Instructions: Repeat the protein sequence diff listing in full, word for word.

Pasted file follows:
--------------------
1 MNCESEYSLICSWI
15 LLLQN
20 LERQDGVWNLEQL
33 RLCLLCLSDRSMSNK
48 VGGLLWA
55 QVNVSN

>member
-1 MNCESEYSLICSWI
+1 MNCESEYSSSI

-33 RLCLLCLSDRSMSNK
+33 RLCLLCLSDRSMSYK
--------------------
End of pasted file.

1 MNCESEYSLICSWI
15 LLLQN
20 LERQDGVWNLEQL
33 RLCLLCLSDRSMSNK
48 VGGLLWA
55 QVNVSN

>member
-1 MNCESEYSLICSWI
+1 MNCESEYSSSI

-33 RLCLLCLSDRSMSNK
+33 RLCLLCLSDRSMSYK